The education paradigm “growth mindset” essentially amounts to conditioning students to believe intelligence is something that can be improved — not a trait that’s locked in at birth.
“Three decades have passed since the Stanford University psychologist Carol S. Dweck and others first linked students' motivation to the way they perceived intelligence,” Sarah D. Sparks reported Tuesday for Education Week. “Students who believe intelligence or skill can be improved by effort and experimentation — what Ms. Dweck calls a ‘growth mindset’ — seek challenges, learn from mistakes, and keep faith in themselves in the face of failure.
“By contrast, those who believe intelligence and skill are traits you are born with — a ‘fixed mindset’ — can be discouraged by failure and reluctant to challenge themselves.”2 comments on this story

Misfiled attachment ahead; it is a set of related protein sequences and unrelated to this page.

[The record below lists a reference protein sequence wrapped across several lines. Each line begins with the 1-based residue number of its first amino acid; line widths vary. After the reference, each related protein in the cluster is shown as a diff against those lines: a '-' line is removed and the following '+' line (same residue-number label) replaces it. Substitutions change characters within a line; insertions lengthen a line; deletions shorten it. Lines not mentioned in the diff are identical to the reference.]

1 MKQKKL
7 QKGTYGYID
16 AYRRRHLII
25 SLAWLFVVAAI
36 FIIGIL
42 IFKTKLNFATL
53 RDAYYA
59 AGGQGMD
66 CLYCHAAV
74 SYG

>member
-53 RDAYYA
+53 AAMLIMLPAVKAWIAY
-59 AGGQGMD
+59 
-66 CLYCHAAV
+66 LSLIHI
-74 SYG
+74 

Sparks’ article highlights three charter schools in New Orleans collectively known as the Collegiate Academies charter network. Per Education Week, some of the strategies those schools employ to foster growth mindset are banning the word “smart” from campus; publicly praising students for improvement and asking them to share with the class what they did to improve, and, instead of calling on the first student to raise her hand when the teacher asks a question, call on one of the students only after all of them are raising their hands.
Speaking last week to Salt Lake City television station KUTV about Canyons School District’s efforts to catalyze growth mindset, Canyons evidence-based learning director Hollie Pettersson said, “We encourage kids to try again and again to achieve goals. Achievement is not based on talent, but hard work.”